8. 8.

    Luo H, Lin Y, Liu T, Lai F-L, Zhang C-T, Gao F, Zhang R. DEG 15, an update of the Database of Essential Genes that includes built-in analysis tools. Nucleic Acids Res. 2021;49:D677–86.

    CAS  PubMed  Article  PubMed Central  Google Scholar 

  9. 9.

    Gil R. The minimal gene-set machinery. In: Meyers RA, editor. Encyclopedia of molecular cell biology and molecular medicine. Weinheim: Wiley-VCH Verlag GmbH & Co; 2014. p. 1–36.

    Google Scholar 

  10. 10.

    Latorre A, Manzano-Marín A. Dissecting genome reduction and trait loss in insect endosymbionts. Ann N Y Acad Sci. 2017;1389:52–75.

    PubMed  Article  PubMed Central  Google Scholar 

  11. 11.

    Martínez-García E, de Lorenzo V. The quest for the minimal bacterial genome. Curr Opin Biotechnol. 2016;42:216–24.

    PubMed  Article  CAS  Google Scholar 

  12. 12.

    Moya A, Gil R, Latorre A, Peretó J, Pilar Garcillán-Barcia M, de la Cruz F. . Toward minimal bacterial cells: evolution vs. design. FEMS Microbiol Rev. 2009;33:225–35.

    CAS  PubMed  Article  PubMed Central  Google Scholar 

  13. 13.

    Wilcox JL, Dunbar HE, Wolfinger RD, Moran NA. Consequences of reductive evolution for gene expression in an obligate endosymbiont. Mol Microbiol. 2003;48:1491–500.

    CAS  PubMed  Article  PubMed Central  Google Scholar 

  14. 14.

    Hutchison CA, Chuang R-Y, Noskov VN, Assad-Garcia N, Deerinck TJ, Ellisman MH, et al. Design and synthesis of a minimal bacterial genome. Science. 2016;351:6253.

    Article  CAS  Google Scholar 

  15. 15.

    Ziegler M, Takors R. Reduced and minimal cell factories in bioprocesses: towards a streamlined chassis. In: Lara AR, Gosset G, editors. Minimal cells: design, construction, biotechnological applications. Cham: Springer International Publishing; 2020. p. 1–44.

    Google Scholar 

  16. 16.

    Dickerson JE, Zhu A, Robertson DL, Hentges KE. Defining the role of essential genes in human disease. PLoS ONE. 2011;6:e27638.

    Article  CAS  Google Scholar 

  17. 17.

    de Lorenzo V, Danchin A. Synthetic biology: discovering new worlds and new words. EMBO Rep. 2008;9:822–7.

    PubMed  PubMed Central  Article  CAS  Google Scholar 

  18. 18.

    Luisi PL. Toward the engineering of minimal living cells. Anat Rec. 2002;268:208–14.

    CAS  PubMed  Article  Google Scholar 

  19. 19.

    Liu AP. The rise of bottom-up synthetic biology and cell-free biology. Phys Biol. 2019;16:040201.

    CAS  PubMed  PubMed Central  Article  Google Scholar 

  20. 20.

    Mizoguchi H, Mori H, Fujio T. Escherichia coli minimum genome factory. Biotechnol Appl Bioc. 2007;46:157–67.

    CAS  Article  Google Scholar 

  21. 21.

    Wendisch VF, Jorge JMP, Pérez-García F, Sgobba E. Updates on industrial production of amino acids using Corynebacterium glutamicum. World J Microbiol Biotechnol. 2016;32:105.

    PubMed  Article  CAS  Google Scholar 

  22. 22.

    Holman AG, Davis PJ, Foster JM, Carlow CK, Kumar S. Computational prediction of essential genes in an unculturable endosymbiotic bacterium, Wolbachia of Brugia malayi. BMC Microbiol. 2009;9:243.

    PubMed  PubMed Central  Article  CAS  Google Scholar 

  23. 23.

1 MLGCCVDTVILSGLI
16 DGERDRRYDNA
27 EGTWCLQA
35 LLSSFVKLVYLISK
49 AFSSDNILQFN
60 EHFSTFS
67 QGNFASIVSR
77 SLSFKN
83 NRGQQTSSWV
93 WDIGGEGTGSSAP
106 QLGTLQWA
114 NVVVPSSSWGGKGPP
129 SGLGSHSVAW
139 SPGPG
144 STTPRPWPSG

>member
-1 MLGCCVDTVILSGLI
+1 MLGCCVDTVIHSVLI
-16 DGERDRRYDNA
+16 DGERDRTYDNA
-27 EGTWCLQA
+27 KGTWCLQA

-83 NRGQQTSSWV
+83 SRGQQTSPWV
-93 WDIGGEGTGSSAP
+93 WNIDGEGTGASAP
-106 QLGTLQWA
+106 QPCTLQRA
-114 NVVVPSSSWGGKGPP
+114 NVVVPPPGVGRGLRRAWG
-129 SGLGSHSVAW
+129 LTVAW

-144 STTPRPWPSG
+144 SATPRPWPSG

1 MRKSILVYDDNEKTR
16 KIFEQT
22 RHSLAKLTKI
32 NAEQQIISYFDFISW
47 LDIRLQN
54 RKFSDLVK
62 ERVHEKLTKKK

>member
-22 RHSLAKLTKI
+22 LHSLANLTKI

Dilucca M, Cimini G, Giansanti A. Essentiality, conservation, evolutionary pressure and codon bias in bacterial genomes. Gene. 2018;663:178–88.

    CAS  PubMed  Article  Google Scholar 

  24. 24.

    Luo H, Gao F, Lin Y. Evolutionary conservation analysis between the essential and nonessential genes in bacterial genomes. Sci Rep UK. 2015;5:13210.

    CAS  Article  Google Scholar 

  25. 25.

    Deng J, Deng L, Su S, Zhang M, Lin X, Wei L, et al. Investigating the predictability of essential genes across distantly related organisms using an integrative approach. Nucleic Acids Res. 2011;39:795–807.

    CAS  PubMed  Article  PubMed Central  Google Scholar 

  26. 26.

    Wang J, Peng W, Wu F-X. Computational approaches to predicting essential proteins: A survey. Proteom Clin Appl. 2013;7:181–92.

    CAS  Article  Google Scholar 

  27. 27.

    Lin Y, Gao F, Zhang C-T. Functionality of essential genes drives gene strand-bias in bacterial genomes. Biochem Bioph Res Co. 2010;396:472–6.

    CAS  Article  Google Scholar 

  28. 28.

    Gustafson AM, Snitkin ES, Parker SC, DeLisi C, Kasif S. Towards the identification of essential genes using targeted genome sequencing and comparative analysis. BMC Genomics. 2006;7:265.

    PubMed  PubMed Central  Article  CAS  Google Scholar 

  29. 29.

    Mobegi FM, Zomer A, de Jonge MI, van Hijum SAT. Advances and perspectives in computational prediction of microbial gene essentiality. Brief Funct Genom. 2017;16:70–9.

    CAS  Article  Google Scholar 

  30. 30.

    Dong C, Jin YT., Hua H-L Wen Q-F, Luo S, Zheng W-X, Guo F-B. (2020) Comprehensive review of the identification of essential genes using computational methods: focusing on feature implementation and assessment. Brief Bioinform. https://doi.org/10.1093/bib/bby116.

  31. 31.

    Wei W, Ning L-W, Ye Y-N, Guo F-B. Geptop: A gene essentiality prediction tool for sequenced bacterial genomes based on orthology and phylogeny. PLoS ONE. 2013;8:e72343.

    CAS  PubMed  PubMed Central  Article  Google Scholar 

  32. 32.

    Wen Q-F, Liu S, Dong C, Guo H-X, Gao Y-Z, Guo F-B. Geptop 2.0: an updated, more precise, and faster geptop server for identification of prokaryotic essential genes. Front Microbiol. 2019;10.